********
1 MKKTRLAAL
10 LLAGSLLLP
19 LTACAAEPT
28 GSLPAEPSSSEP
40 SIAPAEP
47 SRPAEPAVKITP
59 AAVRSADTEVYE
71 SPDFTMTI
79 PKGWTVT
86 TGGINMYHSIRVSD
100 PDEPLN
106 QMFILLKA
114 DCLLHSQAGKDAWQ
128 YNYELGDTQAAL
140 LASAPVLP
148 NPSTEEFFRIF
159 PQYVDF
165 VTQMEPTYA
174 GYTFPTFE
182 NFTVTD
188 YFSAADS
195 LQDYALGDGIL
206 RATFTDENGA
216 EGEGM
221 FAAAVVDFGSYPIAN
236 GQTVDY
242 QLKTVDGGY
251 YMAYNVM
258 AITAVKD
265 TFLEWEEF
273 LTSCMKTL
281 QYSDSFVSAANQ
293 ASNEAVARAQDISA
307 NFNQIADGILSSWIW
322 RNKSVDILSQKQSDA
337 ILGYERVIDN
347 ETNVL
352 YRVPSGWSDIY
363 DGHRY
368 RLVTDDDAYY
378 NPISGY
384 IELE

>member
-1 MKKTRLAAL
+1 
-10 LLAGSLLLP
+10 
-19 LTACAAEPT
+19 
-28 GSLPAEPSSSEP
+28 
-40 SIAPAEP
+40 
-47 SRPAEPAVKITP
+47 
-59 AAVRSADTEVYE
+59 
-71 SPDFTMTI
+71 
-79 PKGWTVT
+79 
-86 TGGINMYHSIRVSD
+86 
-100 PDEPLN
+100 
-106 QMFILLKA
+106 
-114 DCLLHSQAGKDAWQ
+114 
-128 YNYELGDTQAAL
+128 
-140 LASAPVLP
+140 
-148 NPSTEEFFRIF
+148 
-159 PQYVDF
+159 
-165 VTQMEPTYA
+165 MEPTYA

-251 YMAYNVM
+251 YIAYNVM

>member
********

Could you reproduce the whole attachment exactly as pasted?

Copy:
1 MKKTRLAAL
10 LLAGSLLLP
19 LTACAAEPT
28 GSLPAEPSSSEP
40 SIAPAEP
47 SRPAEPAVKITP
59 AAVRSADTEVYE
71 SPDFTMTI
79 PKGWTVT
86 TGGINMYHSIRVSD
100 PDEPLN
106 QMFILLKA
114 DCLLHSQAGKDAWQ
128 YNYELGDTQAAL
140 LASAPVLP
148 NPSTEEFFRIF
159 PQYVDF
165 VTQMEPTYA
174 GYTFPTFE
182 NFTVTD
188 YFSAADS
195 LQDYALGDGIL
206 RATFTDENGA
216 EGEGM
221 FAAAVVDFGSYPIAN
236 GQTVDY
242 QLKTVDGGY
251 YMAYNVM
258 AITAVKD
265 TFLEWEEF
273 LTSCMKTL
281 QYSDSFVSAANQ
293 ASNEAVARAQDISA
307 NFNQIADGILSSWIW
322 RNKSVDILSQKQSDA
337 ILGYERVIDN
347 ETNVL
352 YRVPSGWSDIY
363 DGHRY
368 RLVTDDDAYY
378 NPISGY
384 IELE

>member
-1 MKKTRLAAL
+1 
-10 LLAGSLLLP
+10 
-19 LTACAAEPT
+19 
-28 GSLPAEPSSSEP
+28 
-40 SIAPAEP
+40 
-47 SRPAEPAVKITP
+47 
-59 AAVRSADTEVYE
+59 
-71 SPDFTMTI
+71 
-79 PKGWTVT
+79 
-86 TGGINMYHSIRVSD
+86 
-100 PDEPLN
+100 
-106 QMFILLKA
+106 
-114 DCLLHSQAGKDAWQ
+114 
-128 YNYELGDTQAAL
+128 
-140 LASAPVLP
+140 
-148 NPSTEEFFRIF
+148 
-159 PQYVDF
+159 
-165 VTQMEPTYA
+165 MEPTYA

-251 YMAYNVM
+251 YIAYNVM

>member